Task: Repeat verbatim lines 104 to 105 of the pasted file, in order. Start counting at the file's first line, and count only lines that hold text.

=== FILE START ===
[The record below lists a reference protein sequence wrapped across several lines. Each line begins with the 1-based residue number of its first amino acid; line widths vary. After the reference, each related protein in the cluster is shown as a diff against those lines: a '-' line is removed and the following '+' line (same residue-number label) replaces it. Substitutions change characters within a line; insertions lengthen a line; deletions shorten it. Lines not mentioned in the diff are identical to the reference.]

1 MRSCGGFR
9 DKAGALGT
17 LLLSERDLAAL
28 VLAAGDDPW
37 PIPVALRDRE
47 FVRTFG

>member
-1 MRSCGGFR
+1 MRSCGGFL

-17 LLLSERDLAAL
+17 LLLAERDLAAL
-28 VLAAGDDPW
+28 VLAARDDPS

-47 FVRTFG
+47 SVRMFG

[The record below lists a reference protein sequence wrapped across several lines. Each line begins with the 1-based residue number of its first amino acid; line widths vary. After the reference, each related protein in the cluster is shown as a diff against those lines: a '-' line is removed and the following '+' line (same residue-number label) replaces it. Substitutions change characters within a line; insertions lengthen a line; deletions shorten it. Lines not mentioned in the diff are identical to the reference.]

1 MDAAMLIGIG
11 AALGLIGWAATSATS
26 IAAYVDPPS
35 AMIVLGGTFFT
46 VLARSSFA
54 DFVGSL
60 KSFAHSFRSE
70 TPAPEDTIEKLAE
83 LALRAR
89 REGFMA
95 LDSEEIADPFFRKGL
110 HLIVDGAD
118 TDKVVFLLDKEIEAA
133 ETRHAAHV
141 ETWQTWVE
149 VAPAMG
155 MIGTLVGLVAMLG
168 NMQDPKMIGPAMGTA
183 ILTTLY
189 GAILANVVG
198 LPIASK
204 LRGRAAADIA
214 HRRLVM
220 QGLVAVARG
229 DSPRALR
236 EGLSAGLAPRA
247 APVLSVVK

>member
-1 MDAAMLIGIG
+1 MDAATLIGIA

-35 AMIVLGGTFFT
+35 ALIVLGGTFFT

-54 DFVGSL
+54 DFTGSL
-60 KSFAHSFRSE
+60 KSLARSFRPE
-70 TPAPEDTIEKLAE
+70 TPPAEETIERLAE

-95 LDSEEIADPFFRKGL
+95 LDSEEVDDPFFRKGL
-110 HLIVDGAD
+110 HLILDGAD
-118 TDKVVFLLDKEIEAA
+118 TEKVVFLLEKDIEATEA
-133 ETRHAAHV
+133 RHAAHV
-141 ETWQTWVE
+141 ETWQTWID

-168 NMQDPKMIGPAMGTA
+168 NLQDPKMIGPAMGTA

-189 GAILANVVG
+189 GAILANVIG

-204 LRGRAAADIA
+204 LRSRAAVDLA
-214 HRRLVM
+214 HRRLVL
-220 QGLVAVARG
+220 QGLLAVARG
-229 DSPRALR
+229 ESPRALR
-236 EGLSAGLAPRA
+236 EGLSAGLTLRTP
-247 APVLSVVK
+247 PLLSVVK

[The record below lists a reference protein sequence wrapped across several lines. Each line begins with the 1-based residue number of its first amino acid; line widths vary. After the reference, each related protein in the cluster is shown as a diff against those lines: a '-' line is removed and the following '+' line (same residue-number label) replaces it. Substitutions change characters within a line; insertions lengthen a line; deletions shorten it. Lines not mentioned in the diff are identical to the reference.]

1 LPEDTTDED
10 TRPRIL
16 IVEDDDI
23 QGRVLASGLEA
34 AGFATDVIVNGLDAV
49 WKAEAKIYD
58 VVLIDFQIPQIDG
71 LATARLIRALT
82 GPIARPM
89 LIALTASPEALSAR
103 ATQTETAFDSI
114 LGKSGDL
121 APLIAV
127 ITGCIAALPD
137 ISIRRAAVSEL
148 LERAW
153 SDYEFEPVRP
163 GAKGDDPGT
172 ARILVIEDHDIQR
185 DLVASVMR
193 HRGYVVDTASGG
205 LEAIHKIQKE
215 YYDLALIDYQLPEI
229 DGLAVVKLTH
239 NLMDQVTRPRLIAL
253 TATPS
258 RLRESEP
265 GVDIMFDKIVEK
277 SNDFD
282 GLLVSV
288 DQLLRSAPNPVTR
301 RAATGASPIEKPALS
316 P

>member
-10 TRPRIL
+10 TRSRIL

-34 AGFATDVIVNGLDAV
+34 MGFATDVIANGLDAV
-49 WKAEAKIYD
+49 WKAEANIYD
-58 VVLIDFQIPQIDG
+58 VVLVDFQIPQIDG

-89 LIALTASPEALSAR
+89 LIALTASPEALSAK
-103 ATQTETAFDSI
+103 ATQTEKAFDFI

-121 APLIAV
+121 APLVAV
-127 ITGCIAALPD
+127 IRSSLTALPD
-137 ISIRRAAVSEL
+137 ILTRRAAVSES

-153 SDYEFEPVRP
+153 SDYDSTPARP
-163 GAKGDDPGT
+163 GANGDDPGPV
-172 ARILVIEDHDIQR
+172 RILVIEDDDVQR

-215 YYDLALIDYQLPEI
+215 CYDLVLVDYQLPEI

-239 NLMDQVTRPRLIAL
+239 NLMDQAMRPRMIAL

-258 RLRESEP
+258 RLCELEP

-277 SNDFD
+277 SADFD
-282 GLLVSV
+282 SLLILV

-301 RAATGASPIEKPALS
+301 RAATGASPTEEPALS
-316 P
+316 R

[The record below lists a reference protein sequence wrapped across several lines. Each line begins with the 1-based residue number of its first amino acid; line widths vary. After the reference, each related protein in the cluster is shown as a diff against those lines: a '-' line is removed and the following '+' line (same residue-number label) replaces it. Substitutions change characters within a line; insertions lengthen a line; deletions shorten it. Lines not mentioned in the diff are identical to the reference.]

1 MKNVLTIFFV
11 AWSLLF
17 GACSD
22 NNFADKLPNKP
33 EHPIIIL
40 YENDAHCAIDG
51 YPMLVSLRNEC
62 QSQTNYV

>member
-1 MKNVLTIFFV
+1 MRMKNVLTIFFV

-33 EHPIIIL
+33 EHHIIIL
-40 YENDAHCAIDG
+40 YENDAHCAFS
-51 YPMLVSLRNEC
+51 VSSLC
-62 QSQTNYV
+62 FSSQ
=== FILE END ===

205 LEAIHKIQKE
215 YYDLALIDYQLPEI